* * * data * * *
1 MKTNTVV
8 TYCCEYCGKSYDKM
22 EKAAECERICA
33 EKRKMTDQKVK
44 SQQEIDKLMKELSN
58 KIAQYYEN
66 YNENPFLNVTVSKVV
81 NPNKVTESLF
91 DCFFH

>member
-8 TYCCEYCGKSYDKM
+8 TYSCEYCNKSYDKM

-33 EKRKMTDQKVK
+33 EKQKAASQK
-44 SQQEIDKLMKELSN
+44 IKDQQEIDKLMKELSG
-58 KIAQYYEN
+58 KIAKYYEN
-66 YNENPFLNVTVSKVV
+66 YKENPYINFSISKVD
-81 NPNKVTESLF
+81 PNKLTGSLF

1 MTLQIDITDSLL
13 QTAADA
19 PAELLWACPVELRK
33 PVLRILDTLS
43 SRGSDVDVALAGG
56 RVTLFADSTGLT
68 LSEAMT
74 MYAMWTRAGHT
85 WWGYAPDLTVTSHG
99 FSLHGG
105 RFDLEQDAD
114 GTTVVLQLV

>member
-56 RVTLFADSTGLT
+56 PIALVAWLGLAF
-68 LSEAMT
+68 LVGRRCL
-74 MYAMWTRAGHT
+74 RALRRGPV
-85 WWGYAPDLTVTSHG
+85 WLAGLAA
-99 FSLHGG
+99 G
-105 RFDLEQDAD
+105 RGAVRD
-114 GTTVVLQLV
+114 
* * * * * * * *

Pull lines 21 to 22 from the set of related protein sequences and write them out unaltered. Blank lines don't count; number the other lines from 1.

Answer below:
-81 NPNKVTESLF
+81 PNKLTGSLF